Texas Austin American-Statesman
BookPeople's Dan Nugent knows how to read customers
Customers call bookstore assistant manager
the Harry Knowles of his profession.
By Ricardo Gándara
So a customer walks into BookPeople looking for a book and she's sure the word "love" is in the title.
Dan Nugent, assistant manager for the state's largest independent bookseller and one of the most successful in the country, approaches the potential sale like this: "It's fun because you become a detective. You go by what you think the book is versus what the customer thinks it is."
He asks, "Is the book about relationships?"
It doesn't take him long to figure out the woman is after "He's Just Not That Into You: The No-Excuses Truth to Understanding Guys."
For eight years over two stints (between which he worked at Waterloo Records), the friendly big guy with a penchant for making funny faces at babies has become a familiar face of BookPeople at Sixth Street and Lamar Boulevard.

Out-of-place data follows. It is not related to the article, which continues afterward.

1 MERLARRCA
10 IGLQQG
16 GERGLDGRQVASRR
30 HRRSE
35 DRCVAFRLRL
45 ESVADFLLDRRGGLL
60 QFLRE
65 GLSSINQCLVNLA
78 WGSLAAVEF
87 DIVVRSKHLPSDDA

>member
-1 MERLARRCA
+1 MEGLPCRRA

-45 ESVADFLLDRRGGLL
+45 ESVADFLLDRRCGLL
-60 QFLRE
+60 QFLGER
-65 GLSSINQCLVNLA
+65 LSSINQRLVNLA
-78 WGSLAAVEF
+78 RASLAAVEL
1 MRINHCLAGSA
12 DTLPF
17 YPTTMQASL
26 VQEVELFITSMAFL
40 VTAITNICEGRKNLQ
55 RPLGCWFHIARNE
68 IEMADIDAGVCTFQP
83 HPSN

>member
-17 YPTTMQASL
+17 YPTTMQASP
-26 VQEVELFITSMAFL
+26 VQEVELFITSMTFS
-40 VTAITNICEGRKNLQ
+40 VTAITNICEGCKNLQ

The Harry Knowles of books, some people call him. He's recognized for his expertise on history, but the lad from Shreveport, La., who grew up on a steady diet of the Three Stooges, the Bowery Boys and Abbott and Costello movies also loves music and follows longtime friends the Gourds, an alternative country band.
He's quite a know-it-all about old and bad movies, television and '70s and '80s pop culture.
"Just a whiz with all kinds of facts," says co-worker Katie Booth. "Bad B movies? He can tell you the director of movies you don't want to know about like 'Attack of the Nine Foot Centipede.' "
No such movie exists, but you get the idea.
"My head is full of useless, pointless information," he says without offering excuses.